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EU Renewable Energy Target 2010: 12%

Updated: June 2008

This page covers the EU development regarding renewable energy targets from 1995 to 2004.

Following the publication of the communication "The Share of Renewable Energy in the EU" in 2004, further steps have been made with the adoption of a 20% renewables targets by Ministers in 2007 and the publication of the Climate and Energy Package in 2008. Read about the Package including the 20 % RE target by 2020, or separately about the RE Target of 20 % by 2020.

Index of this Page:
· Will the 12% Target Be Met by 2010? Read
· Countries Agreed Further Actions, November 2004 Read
· Targets for Electricity & Transport 2001 & 2003 Read
· White Paper for Renewable Energy: Targets for Electricity and Transport 1997 (COM(97)599final) Read


Will the 12% Target Be Met by 2010?
The development of windpower and solar PV has been above the expectations of the 1997-White Paper for Renewable Energy (see below), while the development of biomass has been less than expected. A communication from the Commission, "The Share of Renewable Energy in the EU" (COM 2004-366), May 2004, stated that with the current measures and policies in place the 15 "old" EU countries will only reach 9% renewable energy by 2010, up from 6% on 2000. In 2005, the renewables share in final energy consumption for the EU was about 8.5%.


Countries Agreed Further Actions 2004
Nov. 29, 2004 the EU Energy Ministers met and discussed the communication from the Commission. They agreed a number of additional activities to increase the use of renewable energy, including:

  • Heating and cooling with renewable energy need further attention. As a first step, the EU Commission was invited to assess the potential and the barriers. With this conclusion, the countries delayed progress in this important area, but they also started a process which is hopefully leading to the necessary action.
  • The proposed biomass action plan was welcomed, and should include a number of important aspects for increase of biomass use in a sustainable way. The action plan was finally published in December 2005.
  • A conference should be organised for renewable-energy policy-makers in the EU.
  • Cooperation on distribution of large amounts of renewable energy through the electric grid should be increased, in particular to integrate windpower, including electricity from off-shore wind parks.
  • Renewable energy should be given adequate priority in EU funding. Unfortunately, the countries did not specify the type of funding or any desired increase, e.g., in structural funds for renewable energy.
  • The EU countries should continue to use their influence to strengthen renewable-energy deployment policies in relevant international bodies.

The countries did not agree a revision of the 12% target, but they did not confirm it either.


Targets for Electricity & Transport 2001 & 2003
With the directives for renewable energy in electricity (2001) and biofuels/renewable energy in transport (2003), specific targets have been established of respectively 22% renewable electricity and 5.75% renewable transport energy by 2010. The electricity target is consisting of non-binding (indicative) targets for the 15 "old" EU countries; but the Commission has some possibility to introduce mandatory targets if the EU-wide target is not met. The biofuels target is a "reference value" for national target that should be established in 2004. No specific target is set for renewable energy for heating that constitutes the largest part of the overall target according to the White Paper.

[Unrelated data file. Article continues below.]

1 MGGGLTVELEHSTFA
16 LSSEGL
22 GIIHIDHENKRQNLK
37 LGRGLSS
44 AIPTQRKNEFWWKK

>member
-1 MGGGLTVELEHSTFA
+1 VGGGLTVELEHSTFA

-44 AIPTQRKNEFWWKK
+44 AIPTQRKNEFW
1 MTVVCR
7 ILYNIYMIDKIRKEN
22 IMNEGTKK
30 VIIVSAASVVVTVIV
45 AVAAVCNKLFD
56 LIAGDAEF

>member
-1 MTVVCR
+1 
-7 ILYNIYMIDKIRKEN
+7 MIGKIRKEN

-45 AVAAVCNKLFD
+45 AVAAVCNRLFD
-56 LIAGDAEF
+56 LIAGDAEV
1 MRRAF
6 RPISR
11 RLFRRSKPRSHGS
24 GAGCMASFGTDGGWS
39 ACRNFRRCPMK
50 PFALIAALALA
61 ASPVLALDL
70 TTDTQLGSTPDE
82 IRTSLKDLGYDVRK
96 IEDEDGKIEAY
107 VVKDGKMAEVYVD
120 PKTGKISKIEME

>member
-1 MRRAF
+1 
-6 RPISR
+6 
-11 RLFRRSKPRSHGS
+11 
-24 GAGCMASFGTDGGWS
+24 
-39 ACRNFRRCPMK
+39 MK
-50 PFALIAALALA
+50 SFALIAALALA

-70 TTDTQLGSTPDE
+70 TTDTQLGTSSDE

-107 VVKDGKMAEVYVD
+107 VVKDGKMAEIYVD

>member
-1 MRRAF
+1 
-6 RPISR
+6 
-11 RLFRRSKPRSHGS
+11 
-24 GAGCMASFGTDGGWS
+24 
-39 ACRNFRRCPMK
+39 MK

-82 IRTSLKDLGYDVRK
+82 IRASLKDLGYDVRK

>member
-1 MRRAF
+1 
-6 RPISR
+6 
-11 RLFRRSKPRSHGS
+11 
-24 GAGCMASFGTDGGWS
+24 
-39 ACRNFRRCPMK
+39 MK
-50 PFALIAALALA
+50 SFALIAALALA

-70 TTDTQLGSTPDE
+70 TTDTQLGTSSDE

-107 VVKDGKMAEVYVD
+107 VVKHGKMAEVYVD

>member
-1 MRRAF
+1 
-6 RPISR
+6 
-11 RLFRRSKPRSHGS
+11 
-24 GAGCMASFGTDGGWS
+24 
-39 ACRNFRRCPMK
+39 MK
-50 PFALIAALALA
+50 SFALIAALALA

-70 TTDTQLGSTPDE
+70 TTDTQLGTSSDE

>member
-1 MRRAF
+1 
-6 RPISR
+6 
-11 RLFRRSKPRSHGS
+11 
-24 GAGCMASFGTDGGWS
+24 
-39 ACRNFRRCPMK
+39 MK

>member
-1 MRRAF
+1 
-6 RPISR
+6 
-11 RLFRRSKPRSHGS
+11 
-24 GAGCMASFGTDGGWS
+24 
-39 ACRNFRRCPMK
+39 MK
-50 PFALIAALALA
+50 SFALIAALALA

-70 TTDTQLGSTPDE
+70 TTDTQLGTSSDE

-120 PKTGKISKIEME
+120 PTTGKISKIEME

White Paper for Renewable Energy: Targets for Electricity and Transport 1997 (COM(97)599final)
Just before the Climate Convention Conference in Kyoto in December 1997, where the Kyoto Protocol was agreed, the EU Commission presented a White Paper on Renewable Energy. The paper made proposals for increased use of renewable energy and an aim of doubling the use of renewable energy from 5.2% in 1995 to 12% in 2010. In the analysis behind the paper was proposed increases of all types of renewable energy. The sources were expected to be:

  • solid biomass for cogeneration of heat and electricity, increase of 32 Mtoe
  • solid biomass for heating, increase of 25 Mtoe
  • liquid biomass, mainly for transport, increase of 18 Mtoe
  • biogas & landfill gas, 15 Mtoe
  • windpower, 40,000 MW, increase of 6.5 Mtoe
  • hydropower, increase of 4.15 Mtoe
  • solar heating, increase of 3,74 Mtoe
  • geothermal for heat and for cogeneration, increase of 2.7 Mtoe
  • Solar PV, increase of 0.26 Mtoe
  • Passive solar, increase of 10-25 Mtoe
With passive solar increase of 10Mtoe, and increase of energy consumption of 16% this will increase renewable energy use to 12.0 % using the Eurostat Convention (with the "substitution principle" it will give 15%). The biomass sectors, together 90 Mtoe increase, are expected to be the most important. Almost half of the biomass is expected to come from energy crops (27 Mtoe as solids and 18 Mtoe as liquid biofuels though some biofuels could also come from residues). If the solid biomass comes from energy forests it would cover 6.3 mill ha (4.5% of the 141 mill. ha of total agricultural area), but with special high yielding crops it can be smaller.

In 1995 the EU countries welcomed the White Paper and agreed to use the target as an indicative target or guideline for development. The target was later included in EU's climate policy as one of the major building blocks elements to reach 8% reductions in greenhouse gases.

Read the White Paper

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